Taxes

What to do if You are Missing a Tax Form

Missing a tax form? It’s no fun when preparing your tax return if you are missing a W-2, 1099 or other IRS tax form. Here’s what you can do about it.

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A couple of years ago, I accidentally filed our taxes before I had all the documents. My husband had worked for one particular employer for only a few weeks. We received paper documentation for that employer’s retirement account. But we never received their W-2. And I didn’t even think twice about it until Id hit the e-file button in my TurboTax account.

Whoops! This article on correcting an error on your taxes was born from that mistake.

Hopefully, you can be a bit smarter than I was and avoid filing your taxes before you get all your documentation. But what do you do if you’re missing a tax form? Here are the steps to take.

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Check your list of documents

First, you should head into tax season with a general idea of the tax forms you should receive. Make sure you’ve received wage and benefit forms from every employer you worked for during the year, as well as 1099 forms from any freelance clients. These are the most basic forms.

Here are a few others you might need:

  • Home mortgage interest: Form 1098
  • Student loan interest: Form 1089-E
  • Government payments (like tax refunds or unemployment): Form 1099-G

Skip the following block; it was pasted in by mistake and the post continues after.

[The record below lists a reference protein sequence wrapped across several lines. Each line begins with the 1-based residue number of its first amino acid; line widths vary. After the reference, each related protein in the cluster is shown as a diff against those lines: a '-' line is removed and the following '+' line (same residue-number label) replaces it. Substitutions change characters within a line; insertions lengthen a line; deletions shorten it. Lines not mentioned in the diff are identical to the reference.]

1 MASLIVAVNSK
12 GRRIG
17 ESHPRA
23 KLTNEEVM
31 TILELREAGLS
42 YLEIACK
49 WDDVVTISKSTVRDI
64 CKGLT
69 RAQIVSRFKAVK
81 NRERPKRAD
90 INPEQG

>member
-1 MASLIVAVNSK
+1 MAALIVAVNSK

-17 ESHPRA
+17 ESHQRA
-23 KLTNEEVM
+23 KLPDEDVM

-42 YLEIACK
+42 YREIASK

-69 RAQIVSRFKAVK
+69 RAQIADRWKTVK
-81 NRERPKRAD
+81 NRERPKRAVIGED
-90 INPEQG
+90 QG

• Interest income: Form 1099-INT
  • Distributions from your HSA: Form 1099-SA

Any money you received during the year should be documented, and you should receive a form covering that income. Of course, if you’re a small business owner, you’re responsible for tracking your own income and expenses. No one will send you those forms. But you’ll have to pull that information together before you can do your taxes.

Keep the deadlines in mind

Employers and other businesses must provide tax forms by January 31, 2022. And the 2022 filing deadline for 2021 taxes is April 18th, unless you live in Maine or Massachusetts. Residents of those states have until April 19th due to the Patriot’s Day holiday. These deadlines still apply to you, even if you don’t receive all of your tax forms in time.

This is why it’s important to know what forms you should receive and to make sure you’ve received them all by the end of January.

Don’t worry, though. If you still haven’t rounded up the necessary forms before April 18th, you have some options that don’t result in paying steep penalties. Below are the steps you’ll need to take.

Related: Everything You Need to Know About Filing Your 2020 Tax Returns

Check your online account

If you haven’t received a tax form you’re expecting, try logging into your online account for the relevant institution before you start making phone calls. Neither my student loan administrator nor my husband’s mails our student loan interest forms each year. I have to log into the online accounts to access them.

This is what happened with the above-mentioned missing W-2. My husband’s former employer uses an online retrieval system rather than mailing or passing out W-2s. Except that he left their employ before he was informed of this fact.

As online portals and account management systems become more sophisticated, more institutions cut their printing and mailing costs by requiring customers to retrieve their tax information. Many will send you an email alerting you to this fact. But emails are easily missed.

So before you land yourself on hold forever trying to solve this mystery, check your online account with the issuer, if one is available. You might just find what you need there.